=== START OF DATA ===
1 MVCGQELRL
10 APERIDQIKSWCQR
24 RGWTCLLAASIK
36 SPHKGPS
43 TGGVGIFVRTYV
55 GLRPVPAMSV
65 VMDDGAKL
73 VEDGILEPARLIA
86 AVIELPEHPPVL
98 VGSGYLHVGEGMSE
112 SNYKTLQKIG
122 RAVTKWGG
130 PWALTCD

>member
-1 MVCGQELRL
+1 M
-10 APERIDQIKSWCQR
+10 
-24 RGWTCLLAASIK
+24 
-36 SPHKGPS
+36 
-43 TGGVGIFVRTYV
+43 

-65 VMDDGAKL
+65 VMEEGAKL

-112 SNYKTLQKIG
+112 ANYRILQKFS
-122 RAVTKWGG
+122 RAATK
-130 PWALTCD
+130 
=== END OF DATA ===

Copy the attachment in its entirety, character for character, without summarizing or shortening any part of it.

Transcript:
1 MVCGQELRL
10 APERIDQIKSWCQR
24 RGWTCLLAASIK
36 SPHKGPS
43 TGGVGIFVRTYV
55 GLRPVPAMSV
65 VMDDGAKL
73 VEDGILEPARLIA
86 AVIELPEHPPVL
98 VGSGYLHVGEGMSE
112 SNYKTLQKIG
122 RAVTKWGG
130 PWALTCD

>member
-1 MVCGQELRL
+1 M
-10 APERIDQIKSWCQR
+10 
-24 RGWTCLLAASIK
+24 
-36 SPHKGPS
+36 
-43 TGGVGIFVRTYV
+43 

-65 VMDDGAKL
+65 VMEEGAKL

-112 SNYKTLQKIG
+112 ANYRILQKFS
-122 RAVTKWGG
+122 RAATK
-130 PWALTCD
+130 